Following the success of our interview series last year, it’s with great excitement that today we announce the first interview of 2016.
In case you’ve missed our previous interviews, you can find them here.
It brings me great pleasure to bring onto this week’s show Brian Morris from Yellowstone Timber Fusion.
Brian has recently finished building what is believed to be the worlds first hybrid shipping container log cabin home.
When Brian got in touch with me earlier last month I was blown away by the end results and I’m sure you will be too. So, without further ado, let’s get to the interview!
Tom: How did you get the idea of building with shipping containers?
Brian: Truth be told, it was a combination of a weekend getaway with my amazing girlfriend, to Pine Creek Lodge located just outside of Livingston Montana.
The cabin we reserved for our fishing trip on the magnificent Yellowstone River was a bright yellow 40 footer. It sat among 3 other containers, all equally as bright and beautiful. It was at this point we settled into a nice evening, that the thought occurred to me. My passion as a log-smith would allow me to really rock one of these out. Not long thereafter, I came to the realization that I must create a model for this concept.
Tom: Why did you decide to build your home out of shipping containers?
Brian: The reasons for which I built with shipping containers are numerous; for one I don’t know why you wouldn’t build with containers. Due to their ability to have numerous design configurations and finishes it is a no brainer. Be different, unique, innovative, and challenged.
What more does one need to justify building with shipping containers?
Containers are structurally sound making for the ultimate building block- from large-scale industrial versions to residential housing, to the mere microstructure!
Tom: How did you insulate the containers?
Brian: I insulated the container with core bond urethane spray foam; this is the best product on the market. Not only does it have the highest R rating available, once it has cured expanded and set it becomes one with its backdrop.
This allows for peace of mind regarding thermal gain and the loss that can take place.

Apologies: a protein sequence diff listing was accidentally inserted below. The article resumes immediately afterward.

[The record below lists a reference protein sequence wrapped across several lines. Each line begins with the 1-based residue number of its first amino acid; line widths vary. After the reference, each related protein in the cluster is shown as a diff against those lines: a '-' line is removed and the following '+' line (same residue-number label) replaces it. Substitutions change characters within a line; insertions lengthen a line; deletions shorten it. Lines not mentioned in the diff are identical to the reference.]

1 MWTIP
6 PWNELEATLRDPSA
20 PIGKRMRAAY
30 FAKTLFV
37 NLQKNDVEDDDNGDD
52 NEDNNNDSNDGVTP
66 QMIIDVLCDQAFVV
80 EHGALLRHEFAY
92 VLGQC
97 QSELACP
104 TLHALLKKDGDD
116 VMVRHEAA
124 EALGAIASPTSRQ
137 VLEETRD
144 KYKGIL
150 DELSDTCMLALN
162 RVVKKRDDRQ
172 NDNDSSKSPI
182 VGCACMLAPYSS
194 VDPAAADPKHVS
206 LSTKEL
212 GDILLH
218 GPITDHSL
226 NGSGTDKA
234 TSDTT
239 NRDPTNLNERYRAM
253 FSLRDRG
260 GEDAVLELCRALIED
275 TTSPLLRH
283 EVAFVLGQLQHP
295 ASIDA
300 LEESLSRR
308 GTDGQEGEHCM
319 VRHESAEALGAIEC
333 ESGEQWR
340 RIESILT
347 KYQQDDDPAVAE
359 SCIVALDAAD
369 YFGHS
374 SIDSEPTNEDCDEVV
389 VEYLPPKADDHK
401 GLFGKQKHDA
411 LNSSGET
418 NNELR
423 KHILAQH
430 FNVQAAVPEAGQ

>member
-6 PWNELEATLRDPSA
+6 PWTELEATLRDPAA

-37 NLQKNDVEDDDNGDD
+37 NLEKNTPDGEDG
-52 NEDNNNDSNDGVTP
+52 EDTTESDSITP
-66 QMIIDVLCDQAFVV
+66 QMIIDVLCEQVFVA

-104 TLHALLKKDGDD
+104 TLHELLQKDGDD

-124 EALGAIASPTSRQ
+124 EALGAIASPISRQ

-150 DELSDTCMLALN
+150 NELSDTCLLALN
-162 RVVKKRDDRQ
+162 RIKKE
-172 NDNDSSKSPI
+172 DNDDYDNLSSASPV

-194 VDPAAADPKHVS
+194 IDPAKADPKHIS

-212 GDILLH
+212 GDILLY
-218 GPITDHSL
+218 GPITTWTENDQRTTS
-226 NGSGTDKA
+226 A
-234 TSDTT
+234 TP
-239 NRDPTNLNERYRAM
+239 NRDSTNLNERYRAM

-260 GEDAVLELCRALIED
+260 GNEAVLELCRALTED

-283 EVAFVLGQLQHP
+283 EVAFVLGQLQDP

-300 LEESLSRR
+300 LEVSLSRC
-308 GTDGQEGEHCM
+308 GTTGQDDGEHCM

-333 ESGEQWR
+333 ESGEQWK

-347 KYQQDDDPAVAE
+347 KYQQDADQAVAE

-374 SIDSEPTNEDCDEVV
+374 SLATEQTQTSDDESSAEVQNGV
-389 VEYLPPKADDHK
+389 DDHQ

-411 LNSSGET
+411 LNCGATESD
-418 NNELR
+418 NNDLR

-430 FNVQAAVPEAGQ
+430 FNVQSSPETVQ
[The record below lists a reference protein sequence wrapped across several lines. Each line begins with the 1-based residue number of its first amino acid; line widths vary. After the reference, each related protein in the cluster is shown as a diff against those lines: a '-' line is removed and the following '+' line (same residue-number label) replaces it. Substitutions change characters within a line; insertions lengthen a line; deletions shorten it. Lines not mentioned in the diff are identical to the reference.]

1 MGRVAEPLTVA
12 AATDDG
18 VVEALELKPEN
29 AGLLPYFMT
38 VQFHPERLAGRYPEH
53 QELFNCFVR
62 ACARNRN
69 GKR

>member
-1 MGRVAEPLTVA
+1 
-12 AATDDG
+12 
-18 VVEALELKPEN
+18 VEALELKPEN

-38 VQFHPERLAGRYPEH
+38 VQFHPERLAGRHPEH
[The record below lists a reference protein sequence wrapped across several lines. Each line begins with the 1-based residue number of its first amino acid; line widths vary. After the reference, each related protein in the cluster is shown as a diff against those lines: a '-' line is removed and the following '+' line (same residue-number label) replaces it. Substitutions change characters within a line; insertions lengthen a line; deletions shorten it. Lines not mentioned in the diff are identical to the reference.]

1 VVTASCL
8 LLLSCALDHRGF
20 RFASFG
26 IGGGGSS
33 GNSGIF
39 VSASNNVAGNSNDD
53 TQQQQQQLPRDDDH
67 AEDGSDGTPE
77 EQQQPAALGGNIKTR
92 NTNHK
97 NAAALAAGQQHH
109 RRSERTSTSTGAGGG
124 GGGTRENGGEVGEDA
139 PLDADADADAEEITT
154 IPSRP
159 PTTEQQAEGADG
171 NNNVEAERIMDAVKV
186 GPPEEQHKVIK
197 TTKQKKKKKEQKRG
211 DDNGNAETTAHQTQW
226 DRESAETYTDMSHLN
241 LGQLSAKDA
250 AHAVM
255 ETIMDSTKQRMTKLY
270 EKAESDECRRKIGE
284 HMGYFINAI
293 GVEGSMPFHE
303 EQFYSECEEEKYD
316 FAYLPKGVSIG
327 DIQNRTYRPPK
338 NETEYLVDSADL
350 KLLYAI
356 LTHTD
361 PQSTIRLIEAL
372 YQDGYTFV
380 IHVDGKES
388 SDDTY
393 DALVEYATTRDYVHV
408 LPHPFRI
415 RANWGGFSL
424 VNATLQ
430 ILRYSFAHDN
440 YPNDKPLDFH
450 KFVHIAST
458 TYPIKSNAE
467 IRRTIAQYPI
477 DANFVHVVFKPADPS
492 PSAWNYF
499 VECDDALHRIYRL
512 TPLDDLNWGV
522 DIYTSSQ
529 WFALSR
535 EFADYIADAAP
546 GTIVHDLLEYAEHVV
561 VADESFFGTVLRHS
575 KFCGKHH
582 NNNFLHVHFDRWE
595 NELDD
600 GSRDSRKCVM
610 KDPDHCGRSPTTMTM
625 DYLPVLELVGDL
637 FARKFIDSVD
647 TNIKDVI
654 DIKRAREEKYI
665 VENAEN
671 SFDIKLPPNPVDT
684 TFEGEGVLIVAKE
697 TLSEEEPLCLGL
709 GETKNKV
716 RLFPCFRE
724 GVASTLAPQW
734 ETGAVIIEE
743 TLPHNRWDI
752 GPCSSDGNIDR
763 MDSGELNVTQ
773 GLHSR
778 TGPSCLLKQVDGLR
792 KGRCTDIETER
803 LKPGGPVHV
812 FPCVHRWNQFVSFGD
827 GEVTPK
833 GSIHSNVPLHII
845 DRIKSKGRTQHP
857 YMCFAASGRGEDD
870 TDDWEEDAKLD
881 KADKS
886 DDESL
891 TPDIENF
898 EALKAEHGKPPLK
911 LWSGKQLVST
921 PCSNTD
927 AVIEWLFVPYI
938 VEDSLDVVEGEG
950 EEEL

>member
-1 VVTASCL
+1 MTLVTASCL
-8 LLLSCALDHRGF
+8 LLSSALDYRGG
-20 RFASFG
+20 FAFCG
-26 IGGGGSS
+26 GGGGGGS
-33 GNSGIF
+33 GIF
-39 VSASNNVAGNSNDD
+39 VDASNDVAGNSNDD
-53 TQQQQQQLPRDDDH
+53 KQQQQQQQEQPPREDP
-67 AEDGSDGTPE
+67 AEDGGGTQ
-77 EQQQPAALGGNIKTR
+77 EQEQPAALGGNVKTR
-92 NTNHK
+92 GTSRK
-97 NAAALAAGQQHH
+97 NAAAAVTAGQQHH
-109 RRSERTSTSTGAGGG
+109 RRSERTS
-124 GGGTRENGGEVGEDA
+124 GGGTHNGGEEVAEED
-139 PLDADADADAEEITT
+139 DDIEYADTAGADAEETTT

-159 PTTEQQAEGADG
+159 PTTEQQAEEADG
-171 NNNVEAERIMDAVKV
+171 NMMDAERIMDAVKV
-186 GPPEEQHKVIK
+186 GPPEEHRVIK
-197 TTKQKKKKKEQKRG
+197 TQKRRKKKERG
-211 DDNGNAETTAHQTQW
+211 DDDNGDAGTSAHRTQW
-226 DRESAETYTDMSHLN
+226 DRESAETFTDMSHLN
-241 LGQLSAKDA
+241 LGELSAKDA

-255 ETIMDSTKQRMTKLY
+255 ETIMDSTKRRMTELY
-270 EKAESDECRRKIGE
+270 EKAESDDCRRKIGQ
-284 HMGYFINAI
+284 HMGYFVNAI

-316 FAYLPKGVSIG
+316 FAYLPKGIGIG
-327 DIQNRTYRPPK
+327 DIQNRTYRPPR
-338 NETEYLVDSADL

In my mind there is no substitute for quality insulating practices.
Tom: Can you talk about the process of building your home- what were some of the highlights of the process?
Brian: The highlight for me was picking up the telephone and contacting Lockwood storage out of Missoula Montana and inquiring on and 8 x 20 conex box. The highlight unfolded as the bright green evergreen container was delivered to historic Virginia City Montana!
Tom: Roughly how much did it cost to build (can you give us a high-level breakdown here)?
Brian: Here is my breakdown for a 20-foot low cube with a 10 by 20 deck with porch roof, which in total cost $16,900USD.
- Container – 3200$
- Door and Windows – 500$
- Framing – 1500$
- Fasteners – 500$
- Drywall and Tape -350$
- Plaster Coat Finish – 250$
- Electrical Wire – 800$
- Plumbing – 400$
- Cabinets – 1300$
- Countertop – 200$
- Sink Basin and Faucet Fixture – 300$
- Insulation Corbond – 1300$
- Roofing Corten/Porch – 2600$
- Chinking (Concrete) – 200$
- Timber/Log work – 2500$
- Materials – 1000$
Tom: In your experience what are the advantages of building with shipping containers?
Brian: For me the advantages are as follows, in order, versatility of design, structural integrity and the reuse or repurpose of a seemingly solid piece of steel which has a story all of its own to tell.
The design versatility speaks for itself. It can be seen in every corner of the globe. People are generating amazing new ideas that can be facilitated with containers, creating a very small footprint.
Structurally they blow a stick-frame home out of the water. Containers have a structurally superior framework. Being made out of steel one may alleviate the use of large volumes of concrete. The use of concrete for many people creates a large expense, an expense that typically gets backfilled and goes unseen.
Last, for all of you eco-friendly folks you can simplify it by referring to it as recycle, repurpose and or reuse. Call it what you want, it is all in the eye of the beholder.
Tom: Would you recommend building with shipping containers?
Brian: Yes, of course I would!
Tom: Where can people find out more about you and get in touch?
Brian: If people what to get in touch or find out more information you can visit my website at: http://www.yellowstonetimberfusion.com/
Gallery of Brian’s Home
As always, thank you for joining us for this interview, and a big thank you to Brian for joining us and sharing his home and experience!
If you have any questions please leave them in the comments and I’m sure Brian will do his best to answer them!